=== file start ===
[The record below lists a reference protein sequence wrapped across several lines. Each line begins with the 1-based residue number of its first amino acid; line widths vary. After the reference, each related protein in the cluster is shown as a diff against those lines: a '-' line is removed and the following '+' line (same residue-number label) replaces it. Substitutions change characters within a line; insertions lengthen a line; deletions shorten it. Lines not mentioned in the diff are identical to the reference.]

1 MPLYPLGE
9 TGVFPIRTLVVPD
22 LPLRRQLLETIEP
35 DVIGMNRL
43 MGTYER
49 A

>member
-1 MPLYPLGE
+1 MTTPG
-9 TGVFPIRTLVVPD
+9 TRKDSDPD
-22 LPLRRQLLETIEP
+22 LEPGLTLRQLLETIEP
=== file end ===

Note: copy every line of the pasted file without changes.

[The record below lists a reference protein sequence wrapped across several lines. Each line begins with the 1-based residue number of its first amino acid; line widths vary. After the reference, each related protein in the cluster is shown as a diff against those lines: a '-' line is removed and the following '+' line (same residue-number label) replaces it. Substitutions change characters within a line; insertions lengthen a line; deletions shorten it. Lines not mentioned in the diff are identical to the reference.]

1 MPLYPLGE
9 TGVFPIRTLVVPD
22 LPLRRQLLETIEP
35 DVIGMNRL
43 MGTYER
49 A

>member
-1 MPLYPLGE
+1 MTTPG
-9 TGVFPIRTLVVPD
+9 TRKDSDPD
-22 LPLRRQLLETIEP
+22 LEPGLTLRQLLETIEP